The Shoehorn Sonata

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The Shoe-Horn Sonata
by John Misto
The opening scene, with Bridie demonstrating the deep, subservient bow, the kow-tow, demanded of the prisoners by their Japanese guards during tenko, takes the audience straight into the action. As the interviewer, Rick, poses questions, music and images from the war period flash on the screen behind Bridie, and the audience realises they are watching the filming of a television documentary. The time is now, and Bridie is being asked to recall the events of fifty years earlier. This scene establishes who Bridie is, and introduces the audience to the situation: the recall and in a sense the re-living of memories of the years of imprisonment. Characterisation

TASK: Re-read the play. Go through and highlight specific characteristics of our two protagonists – ensuring that you can provide evidence from the play (The evidence could be lines or phrases of dialogue, their actions, current or past, or their body language as described in the text.) Character| Specific Characteristics| Evidence from the play| Bridie| | |

Shelia| | |
ACT & SCENE| Spine Summary (3-4 lines)| Quotations|
Act 1, Scene 1| | |
Act 1, Scene 2| | |
Act 1, Scene 3| Eg. Women find themselves in the water and the song ‘Young Jerusalem is sung by young Sheila …. | | Act 1, Scene 4| | |
Act 1, Scene 5| | |
Act 1, Scene 6| | |
Act 1, Scene 7| | |
Act 1, Scene 8| | |
Shoe Horn Sonata Act ONE Analysis
Re read each scene and write a short summary outlining the ‘spine’ of the scene (What keeps it together). Write in full two of the main quotes from the scene that supports the spine summary. Do this for AT LEAST 3-4 scenes PER act Shoe Horn Sonata Act TWO Analysis

ACT & SCENE| Spine Summary (3-4 lines)| Quotations|
Act 2, Scene 1| | |
Act 2, Scene 2| | |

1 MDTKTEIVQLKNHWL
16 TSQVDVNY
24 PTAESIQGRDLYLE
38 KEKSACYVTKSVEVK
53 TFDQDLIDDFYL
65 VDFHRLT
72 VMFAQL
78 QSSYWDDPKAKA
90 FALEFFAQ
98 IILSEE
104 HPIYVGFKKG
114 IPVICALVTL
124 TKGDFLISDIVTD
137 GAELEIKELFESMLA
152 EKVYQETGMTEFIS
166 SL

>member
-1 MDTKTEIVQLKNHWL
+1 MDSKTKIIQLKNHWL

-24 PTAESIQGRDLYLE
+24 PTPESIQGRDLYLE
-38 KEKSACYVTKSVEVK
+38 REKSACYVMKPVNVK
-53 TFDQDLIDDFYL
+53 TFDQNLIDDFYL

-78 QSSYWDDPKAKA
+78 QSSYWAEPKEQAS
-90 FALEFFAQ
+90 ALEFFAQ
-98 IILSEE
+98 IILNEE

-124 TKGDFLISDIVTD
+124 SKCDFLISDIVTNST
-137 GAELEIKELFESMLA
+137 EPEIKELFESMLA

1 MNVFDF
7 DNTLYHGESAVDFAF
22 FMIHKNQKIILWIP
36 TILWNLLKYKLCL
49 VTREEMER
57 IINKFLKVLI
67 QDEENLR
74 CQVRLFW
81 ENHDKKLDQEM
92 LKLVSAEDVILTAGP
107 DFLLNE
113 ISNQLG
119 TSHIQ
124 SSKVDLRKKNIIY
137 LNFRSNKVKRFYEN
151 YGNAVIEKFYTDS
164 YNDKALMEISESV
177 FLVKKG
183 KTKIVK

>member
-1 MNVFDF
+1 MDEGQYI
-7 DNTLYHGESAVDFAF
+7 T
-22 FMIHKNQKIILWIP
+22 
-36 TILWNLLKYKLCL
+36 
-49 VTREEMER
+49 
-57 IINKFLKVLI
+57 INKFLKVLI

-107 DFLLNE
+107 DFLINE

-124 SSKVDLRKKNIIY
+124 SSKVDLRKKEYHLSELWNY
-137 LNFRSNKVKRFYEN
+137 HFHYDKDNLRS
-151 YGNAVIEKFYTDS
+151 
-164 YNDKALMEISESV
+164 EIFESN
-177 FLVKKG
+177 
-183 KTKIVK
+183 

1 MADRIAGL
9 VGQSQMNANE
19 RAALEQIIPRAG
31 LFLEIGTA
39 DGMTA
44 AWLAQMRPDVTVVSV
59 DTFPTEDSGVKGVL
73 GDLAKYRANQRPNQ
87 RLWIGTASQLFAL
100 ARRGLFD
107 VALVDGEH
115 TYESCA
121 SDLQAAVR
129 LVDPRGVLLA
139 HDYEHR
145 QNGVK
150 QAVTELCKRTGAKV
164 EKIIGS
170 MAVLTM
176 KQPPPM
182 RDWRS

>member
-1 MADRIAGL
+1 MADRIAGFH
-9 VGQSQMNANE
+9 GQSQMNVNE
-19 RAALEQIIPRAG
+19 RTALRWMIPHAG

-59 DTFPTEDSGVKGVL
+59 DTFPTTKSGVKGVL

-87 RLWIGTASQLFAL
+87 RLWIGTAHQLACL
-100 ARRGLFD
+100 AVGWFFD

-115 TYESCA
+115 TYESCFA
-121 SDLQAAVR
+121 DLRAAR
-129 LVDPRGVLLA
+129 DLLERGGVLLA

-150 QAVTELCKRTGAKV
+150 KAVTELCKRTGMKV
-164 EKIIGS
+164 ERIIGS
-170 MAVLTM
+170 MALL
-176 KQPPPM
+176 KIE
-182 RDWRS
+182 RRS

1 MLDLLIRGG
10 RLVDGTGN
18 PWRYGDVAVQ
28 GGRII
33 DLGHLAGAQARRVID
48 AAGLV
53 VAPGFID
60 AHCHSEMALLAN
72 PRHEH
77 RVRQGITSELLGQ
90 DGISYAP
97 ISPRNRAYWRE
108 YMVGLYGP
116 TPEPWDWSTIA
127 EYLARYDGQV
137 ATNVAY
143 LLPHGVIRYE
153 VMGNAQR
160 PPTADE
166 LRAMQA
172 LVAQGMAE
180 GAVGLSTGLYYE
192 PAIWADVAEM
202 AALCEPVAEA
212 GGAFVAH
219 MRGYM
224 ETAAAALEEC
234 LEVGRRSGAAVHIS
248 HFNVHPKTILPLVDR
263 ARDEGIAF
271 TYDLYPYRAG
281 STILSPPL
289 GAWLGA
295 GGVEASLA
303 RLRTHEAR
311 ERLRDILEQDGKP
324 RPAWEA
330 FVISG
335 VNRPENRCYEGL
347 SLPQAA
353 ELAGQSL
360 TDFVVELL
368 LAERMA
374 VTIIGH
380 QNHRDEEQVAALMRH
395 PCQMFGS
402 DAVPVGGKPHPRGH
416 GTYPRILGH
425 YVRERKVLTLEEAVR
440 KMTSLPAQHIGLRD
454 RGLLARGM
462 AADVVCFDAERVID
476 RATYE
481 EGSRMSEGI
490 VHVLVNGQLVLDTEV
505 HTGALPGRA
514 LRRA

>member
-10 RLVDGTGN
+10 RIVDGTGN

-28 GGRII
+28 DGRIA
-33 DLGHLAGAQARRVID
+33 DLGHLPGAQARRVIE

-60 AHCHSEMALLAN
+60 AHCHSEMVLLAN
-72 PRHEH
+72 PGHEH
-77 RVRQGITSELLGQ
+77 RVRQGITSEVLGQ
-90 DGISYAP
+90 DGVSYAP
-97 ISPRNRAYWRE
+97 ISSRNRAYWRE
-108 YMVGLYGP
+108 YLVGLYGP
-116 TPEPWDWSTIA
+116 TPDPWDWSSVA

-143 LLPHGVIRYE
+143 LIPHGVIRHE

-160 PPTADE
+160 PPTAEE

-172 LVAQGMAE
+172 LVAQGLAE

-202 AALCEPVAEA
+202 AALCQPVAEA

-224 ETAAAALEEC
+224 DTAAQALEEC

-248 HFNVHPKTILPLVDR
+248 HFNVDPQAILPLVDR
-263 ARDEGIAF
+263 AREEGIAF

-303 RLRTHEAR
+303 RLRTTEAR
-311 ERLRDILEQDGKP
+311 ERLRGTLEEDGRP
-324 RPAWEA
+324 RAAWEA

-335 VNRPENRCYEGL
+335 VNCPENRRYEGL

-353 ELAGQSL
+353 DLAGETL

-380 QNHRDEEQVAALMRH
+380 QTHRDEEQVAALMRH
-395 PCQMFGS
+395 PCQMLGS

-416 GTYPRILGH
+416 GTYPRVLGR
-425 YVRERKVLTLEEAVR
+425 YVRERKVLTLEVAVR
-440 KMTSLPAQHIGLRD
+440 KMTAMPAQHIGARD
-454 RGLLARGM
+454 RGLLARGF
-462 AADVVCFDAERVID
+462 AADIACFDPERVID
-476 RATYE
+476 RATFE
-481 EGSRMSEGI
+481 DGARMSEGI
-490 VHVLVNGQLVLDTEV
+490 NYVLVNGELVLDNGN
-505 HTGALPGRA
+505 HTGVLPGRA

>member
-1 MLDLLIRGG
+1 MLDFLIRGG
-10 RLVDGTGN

Act 2, Scene 3| | |
Act 2, Scene 4| | |
Act 2, Scene 5| | |
Act 2, Scene 6| | |
Act 2, Scene 7| | |
Re read each scene and write a short summary outlining the ‘spine’ of the scene (What keeps it together). Write in full two of the main quotes from the scene that support the spine summary. Do this for AT LEAST 3-4 scenes PER act Characterisation

Characterisation can mean two things:
1. The nature of a particular character as it is presented in a text. This would include age, appearance, temperament, past life experiences, personality traits, characteristic ways of expression, values and ideals, motivations, reactions to circumstances, responses to other characters. 2. The methods the composer of a text has used to project this character to the audience or reader. These would include, among other things, the words they use or others use about them, their decisions and actions, their body language, responses to others’ words and actions, the motivations they reveal.[See Activities] The play’s structure is based on the differences in character and temperament between Bridie and Sheila which are gradually revealed to the audience. The action of the play revisits their past hardships and terrors, but the final focus is on the trauma they have suffered afterwards. The revelation of the crises they have each faced is presented as a healing action, which leads to the resolution of their differences and a satisfying closure to the play. Misto’s own motivations for researching these events and writing the play is made clear in his Author’s Note (p.16). His perceptions of Australia’s neglect to honour such women as Bridie is suggested when she says: “In 1951 we were each sent thirty pounds. The Japanese said it was compensation. That’s sixpence a day for each day of imprisonment.” Introduction to Play

Sheila’s arrival at the motel from Perth introduces immediately one source of friction between the two: they clearly have not been in touch with one another for many decades. Each is just finding out basic information as whether the other ever married or had children. The audience...
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